There are so many great graphic design books in the world! My top 9 are those that I consider to be must-haves. Some are terrific introductions to the field, while others are wonderful life-long references.
by Robert Bringhurst
This is a comprehensive book that should be on every designer’s shelf. An expert typographer and an eloquent writer, Bringhurst has given us a gift that Herman Zapf hopes will become the “Typographers’ Bible.” Bringhurst’s language is refreshing, intelligent, and poetic. This book is also on my list of Top 11 Typography Books.
by Graphic Artist Guild
I rely on this book as my guide for industry standards in pricing and ethics. There is valuable information on copyright and other legalities, negotiation and contracts, and how the web impacts our design world. You will find many useful business forms at the end of the book: estimates, invoices, contracts, etc.
by International Paper Company
Dog-earred from my referencing over the past 15 years, this handbook is THE go-to guide for graphic arts production. There is a concise history of printing, in addition to major sections on printing processes, color theory and mechanics, imaging, art and text preparation, photography, and electronic pre-press.
by Johannes Itten
A condensed version of Itten’s larger work, “The Art of Color”, this is the best introduction to color theory. A bookshelf without Itten is incomplete.
by Don Koberg, Jim Bagnall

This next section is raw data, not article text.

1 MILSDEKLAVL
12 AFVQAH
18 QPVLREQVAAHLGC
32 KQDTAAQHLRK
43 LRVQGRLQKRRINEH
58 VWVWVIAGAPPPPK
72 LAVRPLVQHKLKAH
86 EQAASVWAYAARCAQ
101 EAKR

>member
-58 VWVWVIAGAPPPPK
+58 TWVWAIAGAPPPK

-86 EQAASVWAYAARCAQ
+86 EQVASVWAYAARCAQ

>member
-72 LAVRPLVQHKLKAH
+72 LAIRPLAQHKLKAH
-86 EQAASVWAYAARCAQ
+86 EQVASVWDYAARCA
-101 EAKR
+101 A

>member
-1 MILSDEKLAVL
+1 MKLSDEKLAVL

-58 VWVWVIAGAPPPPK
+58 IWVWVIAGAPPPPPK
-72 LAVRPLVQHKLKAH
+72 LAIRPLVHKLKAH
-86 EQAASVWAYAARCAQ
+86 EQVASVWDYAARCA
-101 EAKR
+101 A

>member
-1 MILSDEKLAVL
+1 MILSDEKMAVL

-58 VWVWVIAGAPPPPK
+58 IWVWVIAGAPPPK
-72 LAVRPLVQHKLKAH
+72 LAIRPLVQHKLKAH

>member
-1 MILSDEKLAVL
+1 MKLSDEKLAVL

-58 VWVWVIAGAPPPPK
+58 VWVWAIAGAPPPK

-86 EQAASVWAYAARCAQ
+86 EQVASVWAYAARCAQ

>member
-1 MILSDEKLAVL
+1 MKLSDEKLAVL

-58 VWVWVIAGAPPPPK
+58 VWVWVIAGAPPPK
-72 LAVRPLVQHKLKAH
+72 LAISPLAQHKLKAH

This book is a systematic guide to the creative process, rich with tools, techniques, and principles that work. It has become the underlying foundation to the design classes that I teach, as well as the design problems that I solve. The confident tone is balanced with humor and low-tech edginess.
by Phillip Meggs
There’s a lot of history to cover when you’re talking about graphic design. Meggs covers it all in this comprehensive text: the invention of writing and alphabets, medieval manuscripts, origins of printing and typography, various “eras” of design (Renaissance, Arts & Crafts, Victorian, Art Nouveau, Modern, Postmodern), and the digital age.
by Paul Rand
I’m fascinated and inspired by other designers’ process. Rand was one of the
best American designers of all time, and has left an incredible legacy for us to
treasure. As Bringhurst has said, “Consult the ancestors.” Learn from Rand and
by Robin Williams
This book is a concise and clear explanation of the essential principles of graphic design: CRAP (Contrast, Repetition, Alignment, Proximity). I use it to augment what I teach in my Intro. to Graphic Design classes. By focusing on those essentials, students build a solid foundation of understanding what makes a design solution work.
by Wucius Wong
A solid reference for 2-dimensional design, this book is particularly useful for vector art and logo development.
Now It’s Your Turn!
I’d love to hear what your favorites are. What would you add to this list to make it the “Top 10”? Thanks very much!